- The benefit to children of having a meaningful relationship with both parents.
- The need to protect the child from physical or psychological harm from being subjected to, or exposed to, abuse, neglect or family violence.
- The Court is required to give greater weight to the consideration of the need to protect children from harm.
- The child’s views and factors that might affect those views, such as the child’s maturity and level of understanding.
- The child’s relationship with each parent and other people, including grandparents and other relatives.
- The willingness and ability of each parent to facilitate and encourage a close and continuing relationship between the child and the other parent.
- The likely effect on the child of changed circumstances, including separation from a parent or person with whom the child has been living, including a grandparent or other relatives.
- The practical difficulty and expense of a child spending time with and communicating with a parent.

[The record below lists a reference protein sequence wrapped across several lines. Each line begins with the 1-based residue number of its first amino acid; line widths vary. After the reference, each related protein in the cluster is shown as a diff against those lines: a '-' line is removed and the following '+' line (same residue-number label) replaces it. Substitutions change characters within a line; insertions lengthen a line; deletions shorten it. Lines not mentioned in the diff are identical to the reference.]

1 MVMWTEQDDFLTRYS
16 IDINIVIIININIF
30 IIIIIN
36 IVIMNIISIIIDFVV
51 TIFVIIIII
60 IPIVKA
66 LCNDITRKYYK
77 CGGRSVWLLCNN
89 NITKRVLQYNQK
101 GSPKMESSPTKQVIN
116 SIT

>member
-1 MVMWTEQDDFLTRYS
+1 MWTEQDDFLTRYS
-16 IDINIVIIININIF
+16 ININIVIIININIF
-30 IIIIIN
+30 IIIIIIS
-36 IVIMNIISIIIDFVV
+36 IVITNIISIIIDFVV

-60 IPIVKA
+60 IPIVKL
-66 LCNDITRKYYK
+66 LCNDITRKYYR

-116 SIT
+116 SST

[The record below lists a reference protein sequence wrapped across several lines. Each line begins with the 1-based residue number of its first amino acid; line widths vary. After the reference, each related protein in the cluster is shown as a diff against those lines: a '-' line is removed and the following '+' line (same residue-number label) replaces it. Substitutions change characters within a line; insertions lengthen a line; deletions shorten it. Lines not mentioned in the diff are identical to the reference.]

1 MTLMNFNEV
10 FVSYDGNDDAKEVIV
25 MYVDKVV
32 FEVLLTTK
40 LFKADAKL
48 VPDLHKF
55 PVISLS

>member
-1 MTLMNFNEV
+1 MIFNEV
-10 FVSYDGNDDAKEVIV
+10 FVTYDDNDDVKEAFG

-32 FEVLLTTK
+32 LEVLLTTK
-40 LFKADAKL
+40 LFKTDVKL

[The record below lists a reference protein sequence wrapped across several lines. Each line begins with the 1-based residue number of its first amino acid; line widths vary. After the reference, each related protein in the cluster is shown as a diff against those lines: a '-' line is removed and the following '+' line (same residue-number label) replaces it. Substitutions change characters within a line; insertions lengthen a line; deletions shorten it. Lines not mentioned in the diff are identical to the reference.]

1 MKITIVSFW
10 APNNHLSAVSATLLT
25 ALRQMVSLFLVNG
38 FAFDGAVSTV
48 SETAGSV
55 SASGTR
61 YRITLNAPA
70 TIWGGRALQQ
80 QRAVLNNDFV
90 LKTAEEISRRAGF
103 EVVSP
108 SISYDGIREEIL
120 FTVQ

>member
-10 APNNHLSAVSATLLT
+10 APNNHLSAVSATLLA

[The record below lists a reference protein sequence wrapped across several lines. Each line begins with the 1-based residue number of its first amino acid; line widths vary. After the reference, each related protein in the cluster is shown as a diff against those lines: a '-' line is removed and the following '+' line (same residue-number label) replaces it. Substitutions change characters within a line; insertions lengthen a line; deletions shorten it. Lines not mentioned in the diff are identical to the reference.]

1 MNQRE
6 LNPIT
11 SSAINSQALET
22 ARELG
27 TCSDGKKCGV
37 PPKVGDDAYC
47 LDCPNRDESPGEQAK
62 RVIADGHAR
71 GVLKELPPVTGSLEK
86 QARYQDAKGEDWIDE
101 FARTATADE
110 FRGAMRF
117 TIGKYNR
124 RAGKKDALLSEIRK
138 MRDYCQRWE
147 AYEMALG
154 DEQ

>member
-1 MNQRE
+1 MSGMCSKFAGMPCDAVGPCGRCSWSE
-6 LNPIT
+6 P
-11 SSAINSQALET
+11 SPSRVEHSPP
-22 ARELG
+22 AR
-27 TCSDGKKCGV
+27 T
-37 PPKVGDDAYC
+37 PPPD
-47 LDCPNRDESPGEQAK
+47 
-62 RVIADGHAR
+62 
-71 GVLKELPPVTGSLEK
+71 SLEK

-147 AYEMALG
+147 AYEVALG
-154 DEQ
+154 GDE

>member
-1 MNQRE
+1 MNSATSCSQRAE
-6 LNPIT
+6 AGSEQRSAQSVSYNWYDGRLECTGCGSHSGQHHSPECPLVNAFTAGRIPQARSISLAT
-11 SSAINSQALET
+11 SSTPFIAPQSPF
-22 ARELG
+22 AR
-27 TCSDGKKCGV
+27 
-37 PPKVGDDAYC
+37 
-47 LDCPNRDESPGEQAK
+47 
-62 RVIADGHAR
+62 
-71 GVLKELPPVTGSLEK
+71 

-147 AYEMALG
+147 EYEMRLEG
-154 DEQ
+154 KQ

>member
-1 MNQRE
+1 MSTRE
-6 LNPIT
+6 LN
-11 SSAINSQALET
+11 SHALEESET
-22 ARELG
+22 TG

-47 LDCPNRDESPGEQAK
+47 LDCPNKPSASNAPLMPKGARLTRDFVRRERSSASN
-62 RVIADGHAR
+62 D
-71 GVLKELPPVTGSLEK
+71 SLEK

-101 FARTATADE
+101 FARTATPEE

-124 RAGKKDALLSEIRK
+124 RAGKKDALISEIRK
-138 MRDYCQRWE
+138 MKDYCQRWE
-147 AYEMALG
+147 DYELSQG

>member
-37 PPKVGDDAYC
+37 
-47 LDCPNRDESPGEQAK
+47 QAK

- Each parent’s ability (and that of any other person) to provide for the child’s needs.
- The maturity, sex, lifestyle and background of the child and of either of the child’s parents, and any other characteristics of the child that the Court thinks are relevant.
- The right of an Aboriginal and Torres Strait Islander child to enjoy his or her culture and the impact a proposed parenting order may have on that right.
- The attitude of each parent to the child and to the responsibilities of parenthood.
- Any family violence involving the child or a member of the child’s family.
- Any family violence order that applies to the child or a member of the child’s family, if:
- the order is a final order, or
- the making of the order was contested by a person.
- Whether it would be preferable to make the order that would be least likely to lead to further court applications and hearings in relation to the child.
- Any other fact or circumstance that the Court thinks is relevant.
A court must consider the extent to which each parent has or has not previously met their parental responsibilities, in particular:
- taken the opportunity to:
- participate in decision-making about major long-term issues about the child
- spend time with the child.
- communicate with the child, and has:
- met their obligations to maintain the child, and
- facilitated (or not) the other parent’s involvement in these aspects of the child’s life.
If the child’s parents have separated, a court must consider events and circumstances since the separation.